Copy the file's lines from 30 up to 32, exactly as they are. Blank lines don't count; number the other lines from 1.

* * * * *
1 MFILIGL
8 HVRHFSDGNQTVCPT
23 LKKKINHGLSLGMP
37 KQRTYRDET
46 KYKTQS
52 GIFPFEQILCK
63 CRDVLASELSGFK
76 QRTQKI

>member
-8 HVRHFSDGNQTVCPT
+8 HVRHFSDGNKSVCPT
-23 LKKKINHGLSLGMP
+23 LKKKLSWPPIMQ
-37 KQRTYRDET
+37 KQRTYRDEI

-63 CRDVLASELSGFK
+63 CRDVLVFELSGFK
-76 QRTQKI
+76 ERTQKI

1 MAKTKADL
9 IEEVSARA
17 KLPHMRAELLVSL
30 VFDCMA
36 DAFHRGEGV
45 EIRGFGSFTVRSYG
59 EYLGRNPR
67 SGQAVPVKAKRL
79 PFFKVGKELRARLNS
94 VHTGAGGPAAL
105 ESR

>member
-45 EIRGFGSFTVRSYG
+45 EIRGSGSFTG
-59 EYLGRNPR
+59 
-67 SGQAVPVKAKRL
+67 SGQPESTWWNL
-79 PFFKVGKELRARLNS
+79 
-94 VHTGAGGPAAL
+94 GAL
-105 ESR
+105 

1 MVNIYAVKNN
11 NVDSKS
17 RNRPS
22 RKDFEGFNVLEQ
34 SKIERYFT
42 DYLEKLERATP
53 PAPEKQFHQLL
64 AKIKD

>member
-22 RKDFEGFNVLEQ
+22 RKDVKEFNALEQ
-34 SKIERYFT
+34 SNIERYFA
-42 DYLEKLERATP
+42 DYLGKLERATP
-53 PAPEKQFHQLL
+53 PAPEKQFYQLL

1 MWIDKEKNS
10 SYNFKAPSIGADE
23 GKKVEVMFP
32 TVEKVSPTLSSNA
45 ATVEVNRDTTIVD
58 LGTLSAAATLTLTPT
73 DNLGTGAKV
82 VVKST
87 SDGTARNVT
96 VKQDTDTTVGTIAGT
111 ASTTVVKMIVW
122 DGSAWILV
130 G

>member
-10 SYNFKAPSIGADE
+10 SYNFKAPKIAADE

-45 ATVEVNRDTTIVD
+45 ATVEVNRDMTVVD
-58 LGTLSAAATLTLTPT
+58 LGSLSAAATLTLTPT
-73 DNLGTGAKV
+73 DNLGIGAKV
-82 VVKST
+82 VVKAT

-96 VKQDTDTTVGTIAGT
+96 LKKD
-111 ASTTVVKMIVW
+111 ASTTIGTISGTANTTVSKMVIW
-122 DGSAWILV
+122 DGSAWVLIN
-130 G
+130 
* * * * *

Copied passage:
105 ESR

>member
-45 EIRGFGSFTVRSYG